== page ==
About an hour’s drive north of Newcastle, Port Stephens is a large, beautiful blue bay surrounded by two volcanic headlands. A natural forest surrounds most of the 26 white sand beaches here, and whales and dolphins are often spotted in the bay.

Although there are many people here in the summer, you can still find a quiet beach. It is also one of Australia’s top fishing destinations, especially for big game fishing. Other popular water sports include swimming, surfing, canoeing and boating.

Walk above Tomaree Head for panoramic views of the Port Stephens coastline. Another popular activity is quad biking or tobogganing on the largest sand dunes in the southern hemisphere.

Major resorts are Nelson Bay and Shoal Bay, but you can also stay at Soldiers Point, Fingal Bay, and Lemon Tree Pass. Nearby Myall Lakes State Park contains one of the largest lake systems in the state and is another great destination for fishing, swimming, and kayaking.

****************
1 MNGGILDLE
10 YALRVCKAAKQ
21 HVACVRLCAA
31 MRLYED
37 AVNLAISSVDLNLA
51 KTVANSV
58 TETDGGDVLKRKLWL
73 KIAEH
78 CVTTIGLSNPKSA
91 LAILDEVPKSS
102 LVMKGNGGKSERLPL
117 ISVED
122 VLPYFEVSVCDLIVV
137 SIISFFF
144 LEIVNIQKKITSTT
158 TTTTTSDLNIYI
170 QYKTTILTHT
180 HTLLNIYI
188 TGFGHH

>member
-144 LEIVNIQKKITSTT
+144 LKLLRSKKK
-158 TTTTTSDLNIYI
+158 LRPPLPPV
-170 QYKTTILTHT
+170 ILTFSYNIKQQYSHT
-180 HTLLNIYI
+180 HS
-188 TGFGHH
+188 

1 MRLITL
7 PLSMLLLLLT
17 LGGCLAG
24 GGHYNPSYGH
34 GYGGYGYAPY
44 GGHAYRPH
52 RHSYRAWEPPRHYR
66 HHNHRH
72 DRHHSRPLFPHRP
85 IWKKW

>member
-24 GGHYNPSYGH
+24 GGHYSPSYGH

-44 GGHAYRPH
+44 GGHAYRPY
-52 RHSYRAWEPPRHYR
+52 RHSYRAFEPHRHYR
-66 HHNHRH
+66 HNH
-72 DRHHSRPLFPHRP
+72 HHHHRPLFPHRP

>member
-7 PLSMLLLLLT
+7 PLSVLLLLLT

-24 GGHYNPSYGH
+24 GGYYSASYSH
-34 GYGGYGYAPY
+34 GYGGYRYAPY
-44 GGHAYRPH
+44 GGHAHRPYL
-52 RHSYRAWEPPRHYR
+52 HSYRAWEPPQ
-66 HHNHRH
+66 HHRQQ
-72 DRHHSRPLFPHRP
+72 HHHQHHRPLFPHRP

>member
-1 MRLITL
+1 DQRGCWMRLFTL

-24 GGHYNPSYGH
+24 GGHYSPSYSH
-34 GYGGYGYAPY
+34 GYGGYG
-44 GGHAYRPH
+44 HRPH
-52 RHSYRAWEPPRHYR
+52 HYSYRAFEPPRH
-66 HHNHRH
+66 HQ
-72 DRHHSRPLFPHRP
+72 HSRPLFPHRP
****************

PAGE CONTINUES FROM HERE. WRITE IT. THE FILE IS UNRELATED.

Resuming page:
8. Snow Mountain

Part of the Great Dividing Range, the Snowy Mountains are home to the continent’s highest peaks, including Mount Kosciusko, Australia’s highest peak at 2,228 meters.

One of the main attractions of Snow Mountain in Kosciusko National Park. This UNESCO Biosphere Reserve is a popular recreational area all year round. Snowy winters attract skiers, and in summer, easily accessible mountain ranges such as snow gum forests and glacial lakes attract hikers, mountaineers, anglers, horse riders, mountain bikers and water sports enthusiasts.

Thinking about where to stay in Snow Mountain? Known for its excellent trout fishing, Jindabyne is an ideal base for mountain adventures.